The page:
Local Residual Stress Analysis on Deep Drawn Cups by Means of the Incremental Hole-Drilling Method

Local Residual Stress Analysis on Deep Drawn Cups by Means of the Incremental Hole-Drilling Method

S. Schuster, J. Pagenkopf, J. Gibmeier

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Abstract. In addition to residual stresses sheet metal forming induces characteristic crystallographic texture, hence, the material behavior is anisotropic. In general, the standard evaluation procedures of residual stress analysis techniques are limited to isotropic material states. In the present paper deep drawn steel cups of dual phase steel DP600 are analyzed by using a recently proposed calibration approach for residual stress analysis by means of the incremental hole-drilling method for highly textured material states. It is based on the differential method, which is enhanced with four case specific calibration functions. The multiple case specific calibration functions are determined by means of finite element simulations using the orientation distribution function (ODF) in combination with Hill’s assumption and single crystal elastic constants of iron to calculate the effective elasticity tensor to account for elastic anisotropy. Supplementary, the deep drawing process is simulated using a finite element model based on the Hill48 yield criterion. Finally, the comparison shows that the numerical results are in satisfactory agreement to the experimental data.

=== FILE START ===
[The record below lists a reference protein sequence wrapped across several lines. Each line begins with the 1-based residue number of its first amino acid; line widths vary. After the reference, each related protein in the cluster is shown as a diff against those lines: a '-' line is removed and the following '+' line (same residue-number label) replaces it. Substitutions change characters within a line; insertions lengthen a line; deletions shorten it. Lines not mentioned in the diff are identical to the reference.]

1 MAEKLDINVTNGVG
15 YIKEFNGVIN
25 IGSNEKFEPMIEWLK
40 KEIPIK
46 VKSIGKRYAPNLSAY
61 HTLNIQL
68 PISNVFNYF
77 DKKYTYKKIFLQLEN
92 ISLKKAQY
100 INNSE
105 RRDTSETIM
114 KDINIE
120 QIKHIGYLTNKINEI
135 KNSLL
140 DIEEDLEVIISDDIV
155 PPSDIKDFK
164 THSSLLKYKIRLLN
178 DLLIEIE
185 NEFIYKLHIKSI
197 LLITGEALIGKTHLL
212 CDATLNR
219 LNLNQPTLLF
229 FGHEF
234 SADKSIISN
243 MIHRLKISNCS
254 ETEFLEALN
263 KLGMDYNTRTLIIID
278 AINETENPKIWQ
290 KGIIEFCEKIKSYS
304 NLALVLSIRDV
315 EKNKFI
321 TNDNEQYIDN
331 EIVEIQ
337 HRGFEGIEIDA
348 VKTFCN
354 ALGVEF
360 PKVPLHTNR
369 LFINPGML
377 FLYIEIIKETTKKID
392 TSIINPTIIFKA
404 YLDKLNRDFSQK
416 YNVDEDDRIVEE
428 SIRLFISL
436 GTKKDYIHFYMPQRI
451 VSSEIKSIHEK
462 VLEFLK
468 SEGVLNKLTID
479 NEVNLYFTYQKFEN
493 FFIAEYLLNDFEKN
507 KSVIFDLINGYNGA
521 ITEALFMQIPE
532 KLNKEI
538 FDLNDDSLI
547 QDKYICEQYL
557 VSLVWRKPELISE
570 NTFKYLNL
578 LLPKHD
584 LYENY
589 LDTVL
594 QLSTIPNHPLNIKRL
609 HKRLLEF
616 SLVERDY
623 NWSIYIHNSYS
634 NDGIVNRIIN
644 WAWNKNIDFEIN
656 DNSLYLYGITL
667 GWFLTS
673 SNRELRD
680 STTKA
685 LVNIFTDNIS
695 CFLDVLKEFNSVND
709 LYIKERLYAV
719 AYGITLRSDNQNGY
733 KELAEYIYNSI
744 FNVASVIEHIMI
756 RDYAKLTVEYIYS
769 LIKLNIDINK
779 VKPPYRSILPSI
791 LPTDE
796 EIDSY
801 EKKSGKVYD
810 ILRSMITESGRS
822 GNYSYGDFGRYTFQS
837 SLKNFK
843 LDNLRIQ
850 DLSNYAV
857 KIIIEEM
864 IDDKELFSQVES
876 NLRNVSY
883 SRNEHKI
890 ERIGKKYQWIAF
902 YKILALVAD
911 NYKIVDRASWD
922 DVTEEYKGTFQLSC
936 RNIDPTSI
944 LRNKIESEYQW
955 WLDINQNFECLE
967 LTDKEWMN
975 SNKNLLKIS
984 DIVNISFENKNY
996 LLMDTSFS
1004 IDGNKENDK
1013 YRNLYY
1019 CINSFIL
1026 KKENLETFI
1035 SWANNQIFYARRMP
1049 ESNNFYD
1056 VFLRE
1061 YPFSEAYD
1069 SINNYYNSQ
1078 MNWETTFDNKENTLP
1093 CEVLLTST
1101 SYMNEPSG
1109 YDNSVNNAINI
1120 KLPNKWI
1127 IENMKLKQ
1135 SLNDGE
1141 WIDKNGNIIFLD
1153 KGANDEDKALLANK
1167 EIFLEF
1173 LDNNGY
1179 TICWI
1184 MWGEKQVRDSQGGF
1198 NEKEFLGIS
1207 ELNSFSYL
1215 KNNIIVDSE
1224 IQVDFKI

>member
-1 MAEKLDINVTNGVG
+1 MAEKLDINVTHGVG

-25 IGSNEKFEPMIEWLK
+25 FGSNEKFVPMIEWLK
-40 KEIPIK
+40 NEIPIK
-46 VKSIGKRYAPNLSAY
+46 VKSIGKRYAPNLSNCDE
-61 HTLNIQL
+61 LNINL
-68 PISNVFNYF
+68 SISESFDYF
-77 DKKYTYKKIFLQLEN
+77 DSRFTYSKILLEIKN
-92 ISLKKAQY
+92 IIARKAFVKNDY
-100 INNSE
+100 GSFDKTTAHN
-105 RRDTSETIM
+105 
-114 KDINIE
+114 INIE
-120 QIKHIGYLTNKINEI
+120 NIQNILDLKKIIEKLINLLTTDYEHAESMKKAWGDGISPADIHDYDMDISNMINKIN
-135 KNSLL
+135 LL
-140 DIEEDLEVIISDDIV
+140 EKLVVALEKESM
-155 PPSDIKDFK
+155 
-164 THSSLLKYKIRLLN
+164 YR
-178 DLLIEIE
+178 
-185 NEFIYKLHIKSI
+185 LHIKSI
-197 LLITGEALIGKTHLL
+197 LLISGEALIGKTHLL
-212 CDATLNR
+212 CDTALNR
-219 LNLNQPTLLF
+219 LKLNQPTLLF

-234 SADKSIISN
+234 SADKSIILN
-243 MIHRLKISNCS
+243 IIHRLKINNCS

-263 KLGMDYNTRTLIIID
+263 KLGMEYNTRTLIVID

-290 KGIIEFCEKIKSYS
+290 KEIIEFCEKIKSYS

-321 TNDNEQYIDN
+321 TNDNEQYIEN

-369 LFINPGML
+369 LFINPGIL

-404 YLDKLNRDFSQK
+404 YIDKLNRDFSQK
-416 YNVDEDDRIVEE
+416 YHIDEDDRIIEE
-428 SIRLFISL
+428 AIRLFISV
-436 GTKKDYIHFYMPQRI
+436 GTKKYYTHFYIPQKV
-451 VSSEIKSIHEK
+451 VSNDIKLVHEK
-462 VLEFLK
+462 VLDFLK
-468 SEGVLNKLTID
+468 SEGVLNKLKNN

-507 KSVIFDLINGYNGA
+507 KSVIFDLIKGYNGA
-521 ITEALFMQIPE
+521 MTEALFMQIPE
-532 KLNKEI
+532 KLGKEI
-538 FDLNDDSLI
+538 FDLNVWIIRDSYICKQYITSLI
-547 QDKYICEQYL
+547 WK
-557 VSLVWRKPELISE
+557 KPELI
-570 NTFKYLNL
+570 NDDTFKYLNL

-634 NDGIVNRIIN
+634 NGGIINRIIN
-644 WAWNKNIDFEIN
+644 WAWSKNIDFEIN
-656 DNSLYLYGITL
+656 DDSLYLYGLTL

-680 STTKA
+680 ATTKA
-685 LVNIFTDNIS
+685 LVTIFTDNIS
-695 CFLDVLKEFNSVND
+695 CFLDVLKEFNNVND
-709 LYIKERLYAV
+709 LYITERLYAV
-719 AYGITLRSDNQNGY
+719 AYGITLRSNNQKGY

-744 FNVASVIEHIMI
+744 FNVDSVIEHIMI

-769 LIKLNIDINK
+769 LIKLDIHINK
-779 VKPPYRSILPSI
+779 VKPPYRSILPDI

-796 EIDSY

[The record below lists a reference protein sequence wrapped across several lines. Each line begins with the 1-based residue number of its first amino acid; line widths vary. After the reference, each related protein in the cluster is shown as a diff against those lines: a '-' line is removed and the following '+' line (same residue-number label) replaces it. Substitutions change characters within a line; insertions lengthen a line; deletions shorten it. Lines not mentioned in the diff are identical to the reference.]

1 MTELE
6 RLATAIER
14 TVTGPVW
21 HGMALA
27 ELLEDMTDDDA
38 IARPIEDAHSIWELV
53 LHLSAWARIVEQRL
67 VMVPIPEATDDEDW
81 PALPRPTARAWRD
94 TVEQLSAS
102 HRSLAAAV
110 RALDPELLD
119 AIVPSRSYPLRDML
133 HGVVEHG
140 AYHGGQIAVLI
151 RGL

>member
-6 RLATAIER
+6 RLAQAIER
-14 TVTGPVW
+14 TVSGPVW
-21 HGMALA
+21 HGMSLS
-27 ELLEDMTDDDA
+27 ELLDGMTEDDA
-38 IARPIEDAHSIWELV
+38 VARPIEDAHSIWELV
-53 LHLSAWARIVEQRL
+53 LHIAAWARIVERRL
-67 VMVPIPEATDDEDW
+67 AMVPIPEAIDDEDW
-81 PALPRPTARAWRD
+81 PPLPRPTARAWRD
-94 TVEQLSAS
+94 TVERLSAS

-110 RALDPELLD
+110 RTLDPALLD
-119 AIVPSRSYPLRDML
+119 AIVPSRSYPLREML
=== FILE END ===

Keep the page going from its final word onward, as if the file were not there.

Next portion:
Incremental Hole-drilling Method, Crystallographic Texture, Multiple Case-Specific Calibration Functions, Deep Drawing

Published online 12/22/2016, 6 pages
Copyright © 2016 by the author(s)
Published under license by Materials Research Forum LLC., Millersville PA, USA

Citation: S. Schuster, J. Pagenkopf, J. Gibmeier, ‘Local Residual Stress Analysis on Deep Drawn Cups by Means of the Incremental Hole-Drilling Method’, Materials Research Proceedings, Vol. 2, pp 187-192, 2017

DOI: http://dx.doi.org/10.21741/9781945291173-32

The article was published as article 32 of the book Residual Stresses 2016

Content from this work may be used under the terms of the Creative Commons Attribution 3.0 licence. Any further distribution of this work must maintain attribution to the author(s) and the title of the work, journal citation and DOI.

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